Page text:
5 Ways to Be a Philanthropist Even When Money’s Tight


Times are hard all-round, though many experts will tell you that the economy is recovering. The economy may be bouncing back, but no doubt your personal finances are having a tough time recovering from the last couple of years. Giving to others may be hard for you, but it’s important that you continue to donate and help others no matter how hard things get. Here are five ways to be charitable even when finances are tight.

1. Donate a Vehicle

Few people imagine that they can donate a boat, a car or a motorcycle to charity, but there are many foundations that accept charitable donations of these vehicles. While these foundations won’t use the vehicles, they will sell them off at auction in order to raise funds for their projects and charitable endeavors. Even if your car or boat is old, you’d be surprised at how far it will go for a project that helps the homeless, youth or those affected by natural disasters. You don’t have to be a millionaire to help; all you need is a vehicle that you are willing to donate!

2. Donate Your Body

You may not think that you have much to give, but your body is full of life-giving nutrients and fluids that could literally save a life. Why not take the time to donate your blood? You can donate blood at least once every two weeks, though once a month is a better, healthier rate for those with active lifestyles. Bone marrow donations can help those with leukemia and other degenerative diseases, and the process of donating marrow isn’t as painful as it once was. Literally giving of yourself can help to save someone’s life.

3. Donate Your Food

Do you have lots of canned, boxed or dry goods that you aren’t using? Does your family eat too much? If you have more food than you can or should eat, it may be time to look into giving it away. Homeless shelters and soup kitchens will always accept donations of food, especially canned and dry goods that won’t spoil. You can purchase food items using coupons or look for special deals that allow you to get multiple items for a lower price. Take those extra items to someone that needs them.


4. Donate Your Stuff

In this modern age of consumerism, you probably have far more stuff than you need — not to mention more stuff than you use. Go through your closets to see if you have clothing you no longer wear. If you haven’t worn something for nine months to a year, you probably won’t wear it again; get rid of it. Get together all of your kids’ clothes, items that are outdated or old, or things that you just don’t need. Gather all the toys and games that your kids are too old for, and consider if you really need that third TV in your bedroom. Take all of these things to places like Goodwill, hold a garage sale to raise funds for a local project or donate to people in need.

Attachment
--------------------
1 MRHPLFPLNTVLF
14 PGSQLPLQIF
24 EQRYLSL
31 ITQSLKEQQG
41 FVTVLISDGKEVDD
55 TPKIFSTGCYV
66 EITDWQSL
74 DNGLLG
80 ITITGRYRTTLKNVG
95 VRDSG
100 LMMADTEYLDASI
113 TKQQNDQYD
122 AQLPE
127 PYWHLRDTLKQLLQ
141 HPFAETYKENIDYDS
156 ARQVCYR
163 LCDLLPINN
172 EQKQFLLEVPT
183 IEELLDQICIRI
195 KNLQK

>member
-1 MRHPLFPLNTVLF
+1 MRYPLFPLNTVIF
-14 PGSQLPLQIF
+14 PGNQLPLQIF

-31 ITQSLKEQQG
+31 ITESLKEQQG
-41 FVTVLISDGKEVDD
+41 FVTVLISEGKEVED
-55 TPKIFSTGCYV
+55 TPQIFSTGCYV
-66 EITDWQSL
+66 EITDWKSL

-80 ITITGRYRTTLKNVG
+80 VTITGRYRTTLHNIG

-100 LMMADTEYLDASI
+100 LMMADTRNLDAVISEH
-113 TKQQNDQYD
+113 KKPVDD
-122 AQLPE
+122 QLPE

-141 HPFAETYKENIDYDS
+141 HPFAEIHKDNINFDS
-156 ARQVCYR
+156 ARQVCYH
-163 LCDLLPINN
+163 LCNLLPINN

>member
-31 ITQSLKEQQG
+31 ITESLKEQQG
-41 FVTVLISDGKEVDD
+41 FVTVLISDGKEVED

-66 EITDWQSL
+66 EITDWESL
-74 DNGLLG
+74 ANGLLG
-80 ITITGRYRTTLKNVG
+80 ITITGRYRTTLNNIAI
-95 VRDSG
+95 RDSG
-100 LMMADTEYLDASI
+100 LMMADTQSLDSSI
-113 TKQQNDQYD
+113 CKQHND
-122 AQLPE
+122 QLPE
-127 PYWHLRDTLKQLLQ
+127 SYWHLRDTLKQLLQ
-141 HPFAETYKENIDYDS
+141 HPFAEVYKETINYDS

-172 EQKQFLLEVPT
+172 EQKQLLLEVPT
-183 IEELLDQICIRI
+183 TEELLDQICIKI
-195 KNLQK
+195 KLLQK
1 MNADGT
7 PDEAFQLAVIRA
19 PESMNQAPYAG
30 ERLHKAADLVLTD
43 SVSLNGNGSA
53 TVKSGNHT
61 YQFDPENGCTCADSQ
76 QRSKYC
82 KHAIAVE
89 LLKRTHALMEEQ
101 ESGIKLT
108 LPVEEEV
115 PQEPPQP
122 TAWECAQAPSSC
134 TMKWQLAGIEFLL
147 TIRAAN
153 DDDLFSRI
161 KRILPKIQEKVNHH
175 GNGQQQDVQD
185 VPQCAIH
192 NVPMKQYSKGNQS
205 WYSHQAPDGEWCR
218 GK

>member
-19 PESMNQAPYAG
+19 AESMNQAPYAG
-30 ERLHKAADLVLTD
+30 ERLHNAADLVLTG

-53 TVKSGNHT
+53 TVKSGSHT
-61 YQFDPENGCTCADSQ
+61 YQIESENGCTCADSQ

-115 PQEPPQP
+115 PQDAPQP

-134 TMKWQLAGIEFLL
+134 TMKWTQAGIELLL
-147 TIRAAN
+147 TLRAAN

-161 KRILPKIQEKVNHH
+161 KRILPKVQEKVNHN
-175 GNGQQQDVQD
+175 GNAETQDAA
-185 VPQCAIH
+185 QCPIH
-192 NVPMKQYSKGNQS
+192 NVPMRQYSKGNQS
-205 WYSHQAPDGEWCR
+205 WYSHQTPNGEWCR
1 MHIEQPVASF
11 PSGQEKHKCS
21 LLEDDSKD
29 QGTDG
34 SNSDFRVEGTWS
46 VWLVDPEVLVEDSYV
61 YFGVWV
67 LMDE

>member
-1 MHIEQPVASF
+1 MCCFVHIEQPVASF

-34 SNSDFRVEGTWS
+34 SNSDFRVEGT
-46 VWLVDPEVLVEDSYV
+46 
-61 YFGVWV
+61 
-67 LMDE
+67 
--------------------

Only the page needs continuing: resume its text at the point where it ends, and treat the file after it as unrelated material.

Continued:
5. Donate Your Time

The one thing that you always have is time, even when money is tight. If you don’t have a lot of free cash to spend, you can always take time to serve meals, talk to people, or provide free professional services to those in need. Your time is very valuable, and you will find that there is a lot that you can offer. A kind word, a smile or a listening ear is sometimes all it takes to help out another person.

Even if you don’t have a lot of money, you can do a lot to help those in need. Being a philanthropist is something that you can teach your children, and it’s in your best interests to pass on the spirit of giving to the next generation.

About the Author: Raised by missionaries, Marty Elliott has years of experience working with charitable projects, homeless shelters and endeavors to help those in need.



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About Kimberly

Kimberly Vetrano resides in the suburbs of New York City with her family and "mini zoo" consisting of five cats, a dog and a Goldfish. Kimberly is a teacher's assistant for a Kindergarten class. When she is not working or blogging, Kimberly enjoys taking photos of nature and hanging out with family and friends.


  1. Vickie Couturier says:

    great post,some really good points

  2. Your post is very thought-provoking. You’re right–there are many ways to give, even during tough times. Thanks for the reminder.

  3. It feels good to donate or help to the less fortunate. I never throw anything of use out to the trash I always find someone who could use it. It is something that is good for kids to learn to do to. Lots of ways to do it as you listed above

  4. Great post….I really need to go through my closets and donate clothing that I do not wear. Thanks so much for the wonderful post 🙂

  5. I volunteer and have already donated my body for research. It’s true, you don’t have to be a millionaire during these hard economic times to be charitable because money is not the only thing that can help someone.

  6. Donna George says:

    Time, talent, and treasure. If you are short on treasure, there is time and talent. What an inspiring post!

  7. Giving is also a way to feel rich – many of the world’s richest people are great philanthropists. Giving reminds us that we are relatively well off compared to the rest of the world. If we are well off enough to be reading this article on the internet then we are richer and more blessed than many many others in the world.